A day after Gerald Wallace’s unassuming turn as the first Bobcat to play in an All-Star game bored me to the point of not bothering to blog about it, we have a new development in the pending sale of the Bobcats.

After Monday evening’s practice, Larry Brown confirmed to the media that Michael Jordan is intent on putting together a proper group and offer to buy the Charlotte Bobcats.

This is not at all surprising; Jordan has indicated his desire to become majority owner in the past.  As we’ve learned about former Houston Rockets president George Postolos and his bid to buy the team in recent months, we’ve also learned that there is some sort of agreement in place which allows Jordan some time to be able to match any bid that current owner Bob Johnson might find acceptable.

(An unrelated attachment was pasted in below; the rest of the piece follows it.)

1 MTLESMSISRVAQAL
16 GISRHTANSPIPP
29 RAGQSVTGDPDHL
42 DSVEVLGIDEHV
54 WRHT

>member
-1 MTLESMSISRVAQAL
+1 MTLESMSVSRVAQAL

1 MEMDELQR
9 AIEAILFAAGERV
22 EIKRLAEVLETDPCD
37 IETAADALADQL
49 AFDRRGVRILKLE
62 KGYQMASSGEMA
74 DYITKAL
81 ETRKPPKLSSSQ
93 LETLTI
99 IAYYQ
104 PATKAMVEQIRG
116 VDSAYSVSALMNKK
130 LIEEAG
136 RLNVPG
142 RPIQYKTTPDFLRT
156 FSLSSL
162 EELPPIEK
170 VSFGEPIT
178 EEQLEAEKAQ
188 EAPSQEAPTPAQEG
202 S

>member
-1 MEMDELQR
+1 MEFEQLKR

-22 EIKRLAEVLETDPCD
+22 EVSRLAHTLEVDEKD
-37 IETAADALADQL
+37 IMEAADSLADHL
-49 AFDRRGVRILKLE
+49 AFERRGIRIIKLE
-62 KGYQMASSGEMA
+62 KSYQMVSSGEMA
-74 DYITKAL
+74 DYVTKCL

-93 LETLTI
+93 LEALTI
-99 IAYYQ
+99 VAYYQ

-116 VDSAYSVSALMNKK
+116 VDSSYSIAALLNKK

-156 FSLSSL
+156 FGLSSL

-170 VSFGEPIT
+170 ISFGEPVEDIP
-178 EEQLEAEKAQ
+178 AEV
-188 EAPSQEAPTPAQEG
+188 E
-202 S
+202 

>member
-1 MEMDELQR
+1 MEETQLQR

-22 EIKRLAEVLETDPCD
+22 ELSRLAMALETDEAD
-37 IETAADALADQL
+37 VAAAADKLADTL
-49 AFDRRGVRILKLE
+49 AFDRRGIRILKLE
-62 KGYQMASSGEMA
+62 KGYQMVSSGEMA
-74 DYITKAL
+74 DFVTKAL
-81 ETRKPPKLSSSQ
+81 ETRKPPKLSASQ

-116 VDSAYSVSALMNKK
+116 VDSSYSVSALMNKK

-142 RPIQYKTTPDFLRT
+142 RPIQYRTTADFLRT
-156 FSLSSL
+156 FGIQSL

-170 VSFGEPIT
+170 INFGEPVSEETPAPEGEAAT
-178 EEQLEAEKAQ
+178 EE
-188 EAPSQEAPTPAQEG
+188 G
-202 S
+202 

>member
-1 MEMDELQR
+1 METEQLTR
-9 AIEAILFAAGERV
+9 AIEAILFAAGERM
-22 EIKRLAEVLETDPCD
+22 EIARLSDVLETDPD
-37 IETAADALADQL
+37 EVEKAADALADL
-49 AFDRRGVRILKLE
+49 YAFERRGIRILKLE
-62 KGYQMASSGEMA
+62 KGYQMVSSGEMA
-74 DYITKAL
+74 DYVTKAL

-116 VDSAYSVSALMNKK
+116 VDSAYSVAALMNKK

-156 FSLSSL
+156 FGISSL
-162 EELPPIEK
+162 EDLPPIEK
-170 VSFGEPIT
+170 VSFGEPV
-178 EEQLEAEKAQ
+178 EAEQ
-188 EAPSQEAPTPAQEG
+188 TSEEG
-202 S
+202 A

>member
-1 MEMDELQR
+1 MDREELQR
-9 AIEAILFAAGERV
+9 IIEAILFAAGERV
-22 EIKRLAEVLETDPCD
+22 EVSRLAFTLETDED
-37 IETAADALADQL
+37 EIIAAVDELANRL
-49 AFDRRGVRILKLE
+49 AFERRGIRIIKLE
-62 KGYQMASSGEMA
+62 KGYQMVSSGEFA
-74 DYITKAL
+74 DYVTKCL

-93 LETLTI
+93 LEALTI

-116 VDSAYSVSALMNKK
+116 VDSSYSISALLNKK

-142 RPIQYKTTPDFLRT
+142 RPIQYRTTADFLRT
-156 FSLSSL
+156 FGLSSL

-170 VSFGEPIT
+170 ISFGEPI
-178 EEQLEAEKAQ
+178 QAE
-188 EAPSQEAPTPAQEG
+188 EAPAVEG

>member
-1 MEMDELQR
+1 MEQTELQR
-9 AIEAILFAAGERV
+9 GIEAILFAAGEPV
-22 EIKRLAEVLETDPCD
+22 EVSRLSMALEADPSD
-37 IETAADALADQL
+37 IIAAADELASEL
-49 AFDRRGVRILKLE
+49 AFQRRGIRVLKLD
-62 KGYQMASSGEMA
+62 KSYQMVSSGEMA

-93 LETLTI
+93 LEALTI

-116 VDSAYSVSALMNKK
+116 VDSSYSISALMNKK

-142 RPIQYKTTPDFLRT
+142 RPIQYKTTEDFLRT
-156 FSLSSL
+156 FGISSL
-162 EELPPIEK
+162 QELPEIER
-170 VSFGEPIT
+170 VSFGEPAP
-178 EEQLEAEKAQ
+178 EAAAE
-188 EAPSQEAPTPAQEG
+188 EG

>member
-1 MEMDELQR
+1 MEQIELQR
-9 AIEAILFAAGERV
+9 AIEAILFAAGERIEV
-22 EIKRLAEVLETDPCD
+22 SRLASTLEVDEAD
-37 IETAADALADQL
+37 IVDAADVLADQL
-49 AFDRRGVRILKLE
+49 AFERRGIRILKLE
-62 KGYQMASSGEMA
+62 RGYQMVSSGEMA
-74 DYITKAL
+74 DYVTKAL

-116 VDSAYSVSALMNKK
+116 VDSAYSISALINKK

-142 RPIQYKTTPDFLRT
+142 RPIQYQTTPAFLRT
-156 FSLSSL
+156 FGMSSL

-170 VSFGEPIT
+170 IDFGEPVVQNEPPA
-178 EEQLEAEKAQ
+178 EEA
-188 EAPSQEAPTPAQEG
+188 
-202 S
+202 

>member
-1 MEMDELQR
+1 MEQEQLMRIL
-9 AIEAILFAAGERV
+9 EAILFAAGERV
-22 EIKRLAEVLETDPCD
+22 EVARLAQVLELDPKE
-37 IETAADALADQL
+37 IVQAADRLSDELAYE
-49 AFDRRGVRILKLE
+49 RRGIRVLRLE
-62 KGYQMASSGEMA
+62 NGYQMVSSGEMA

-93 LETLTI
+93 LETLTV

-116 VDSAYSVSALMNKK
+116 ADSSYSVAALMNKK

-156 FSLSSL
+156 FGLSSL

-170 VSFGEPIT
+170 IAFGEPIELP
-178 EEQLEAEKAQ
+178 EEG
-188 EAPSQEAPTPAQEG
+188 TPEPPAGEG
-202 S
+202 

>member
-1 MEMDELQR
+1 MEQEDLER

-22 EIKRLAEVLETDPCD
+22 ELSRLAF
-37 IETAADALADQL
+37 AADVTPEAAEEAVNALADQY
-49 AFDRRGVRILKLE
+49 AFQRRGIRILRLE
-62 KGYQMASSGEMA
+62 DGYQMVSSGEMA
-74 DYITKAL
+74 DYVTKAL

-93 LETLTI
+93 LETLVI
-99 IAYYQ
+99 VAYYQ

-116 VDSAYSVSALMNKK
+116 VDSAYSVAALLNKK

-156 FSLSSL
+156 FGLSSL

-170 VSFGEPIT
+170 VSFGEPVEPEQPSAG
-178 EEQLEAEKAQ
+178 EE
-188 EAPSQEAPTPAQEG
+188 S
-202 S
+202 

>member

At All-Star weekend, NBA Commisioner David Stern confirmed that serious negotiations were underway, and that the team would likely be sold within 60 days.  The only missing piece, as I noted, was some confirmation that Jordan was assembling a group/offer to compete with Postolos’ bid.  And now we have it.

Don’t think this was just an offhand comment by Brown, either.  Jordan has reportedly declined interview requests by the Observer regarding the subject (as has Postolos) but clearly wanted to pass word on at this point.

One would have to assume that Jordan is pretty far along in his quest to put together a bid if he’s allowed Brown to make these comments to the media.  The thing that’s still unclear to me is the exact nature of the agreement that is allowing Jordan time to match Postolos’ bid.  Can Postolos come over the top with another offer?